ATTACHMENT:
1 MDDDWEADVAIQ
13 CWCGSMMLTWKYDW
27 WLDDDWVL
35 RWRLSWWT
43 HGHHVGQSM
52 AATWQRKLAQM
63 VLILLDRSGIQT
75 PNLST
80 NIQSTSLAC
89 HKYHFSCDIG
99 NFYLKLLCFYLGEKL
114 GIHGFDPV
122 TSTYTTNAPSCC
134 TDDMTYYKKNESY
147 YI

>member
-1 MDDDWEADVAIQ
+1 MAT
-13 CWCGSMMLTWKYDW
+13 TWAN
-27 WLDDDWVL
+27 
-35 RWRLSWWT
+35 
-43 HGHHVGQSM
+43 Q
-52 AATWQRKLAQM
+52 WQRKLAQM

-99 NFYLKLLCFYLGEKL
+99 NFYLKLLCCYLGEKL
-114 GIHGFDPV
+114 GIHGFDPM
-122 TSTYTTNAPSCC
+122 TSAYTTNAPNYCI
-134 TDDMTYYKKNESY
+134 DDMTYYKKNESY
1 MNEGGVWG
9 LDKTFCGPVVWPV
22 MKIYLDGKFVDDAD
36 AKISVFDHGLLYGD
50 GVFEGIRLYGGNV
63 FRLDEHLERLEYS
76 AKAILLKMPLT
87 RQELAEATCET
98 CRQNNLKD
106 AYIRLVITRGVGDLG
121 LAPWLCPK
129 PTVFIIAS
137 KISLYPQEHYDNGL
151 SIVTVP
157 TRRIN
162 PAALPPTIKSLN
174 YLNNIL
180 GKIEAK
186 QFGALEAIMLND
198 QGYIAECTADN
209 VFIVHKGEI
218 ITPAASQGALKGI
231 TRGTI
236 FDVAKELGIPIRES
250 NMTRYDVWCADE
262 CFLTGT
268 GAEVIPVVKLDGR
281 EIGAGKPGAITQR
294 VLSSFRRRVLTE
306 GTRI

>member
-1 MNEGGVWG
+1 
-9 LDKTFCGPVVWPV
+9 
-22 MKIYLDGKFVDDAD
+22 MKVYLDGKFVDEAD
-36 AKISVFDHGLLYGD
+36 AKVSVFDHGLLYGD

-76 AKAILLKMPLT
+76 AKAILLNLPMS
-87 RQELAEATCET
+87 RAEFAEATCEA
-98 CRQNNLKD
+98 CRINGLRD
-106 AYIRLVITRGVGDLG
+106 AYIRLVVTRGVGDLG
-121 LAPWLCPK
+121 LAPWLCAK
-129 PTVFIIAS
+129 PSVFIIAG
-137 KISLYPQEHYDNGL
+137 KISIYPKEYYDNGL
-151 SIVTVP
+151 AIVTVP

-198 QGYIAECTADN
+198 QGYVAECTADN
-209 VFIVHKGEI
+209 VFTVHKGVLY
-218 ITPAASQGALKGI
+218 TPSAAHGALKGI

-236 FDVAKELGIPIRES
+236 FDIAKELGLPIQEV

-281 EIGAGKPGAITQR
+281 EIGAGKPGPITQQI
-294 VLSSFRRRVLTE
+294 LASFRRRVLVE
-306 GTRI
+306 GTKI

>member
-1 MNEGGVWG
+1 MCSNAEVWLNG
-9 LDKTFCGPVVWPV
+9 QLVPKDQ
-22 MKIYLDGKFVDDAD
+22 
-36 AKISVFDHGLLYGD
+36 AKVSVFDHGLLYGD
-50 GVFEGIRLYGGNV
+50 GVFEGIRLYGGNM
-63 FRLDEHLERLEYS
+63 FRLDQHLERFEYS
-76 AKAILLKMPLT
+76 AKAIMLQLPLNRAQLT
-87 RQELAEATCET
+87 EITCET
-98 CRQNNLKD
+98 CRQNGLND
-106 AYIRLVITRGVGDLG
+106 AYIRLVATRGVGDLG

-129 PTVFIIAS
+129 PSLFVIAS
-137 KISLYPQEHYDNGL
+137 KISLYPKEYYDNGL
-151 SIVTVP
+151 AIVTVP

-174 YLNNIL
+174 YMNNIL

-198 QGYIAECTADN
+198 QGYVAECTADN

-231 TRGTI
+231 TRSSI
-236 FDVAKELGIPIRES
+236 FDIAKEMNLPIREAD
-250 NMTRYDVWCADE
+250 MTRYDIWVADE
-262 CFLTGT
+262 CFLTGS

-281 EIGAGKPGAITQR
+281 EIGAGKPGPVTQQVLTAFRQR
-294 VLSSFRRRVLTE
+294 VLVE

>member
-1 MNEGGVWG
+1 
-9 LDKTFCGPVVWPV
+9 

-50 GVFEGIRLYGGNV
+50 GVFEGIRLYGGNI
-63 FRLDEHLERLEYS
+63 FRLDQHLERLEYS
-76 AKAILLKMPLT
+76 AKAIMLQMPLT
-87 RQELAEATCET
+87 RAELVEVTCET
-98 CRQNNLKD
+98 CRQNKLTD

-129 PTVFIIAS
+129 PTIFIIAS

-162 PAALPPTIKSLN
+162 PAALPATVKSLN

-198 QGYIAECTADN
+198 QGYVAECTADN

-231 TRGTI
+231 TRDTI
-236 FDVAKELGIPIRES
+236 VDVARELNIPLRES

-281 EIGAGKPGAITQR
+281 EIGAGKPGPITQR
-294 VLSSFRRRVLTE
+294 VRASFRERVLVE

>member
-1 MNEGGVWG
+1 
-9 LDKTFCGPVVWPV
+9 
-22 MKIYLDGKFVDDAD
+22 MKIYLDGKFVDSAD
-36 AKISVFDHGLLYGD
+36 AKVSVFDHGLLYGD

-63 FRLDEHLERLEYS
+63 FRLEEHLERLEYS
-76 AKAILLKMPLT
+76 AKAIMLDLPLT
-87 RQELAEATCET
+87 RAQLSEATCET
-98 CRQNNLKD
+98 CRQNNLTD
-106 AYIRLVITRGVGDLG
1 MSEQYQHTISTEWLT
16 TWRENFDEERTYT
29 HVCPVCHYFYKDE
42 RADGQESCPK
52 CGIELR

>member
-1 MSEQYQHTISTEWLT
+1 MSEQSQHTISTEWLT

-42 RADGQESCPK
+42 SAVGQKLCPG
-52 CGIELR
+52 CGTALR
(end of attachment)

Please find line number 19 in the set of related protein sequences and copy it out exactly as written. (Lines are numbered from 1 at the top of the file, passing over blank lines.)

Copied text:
-13 CWCGSMMLTWKYDW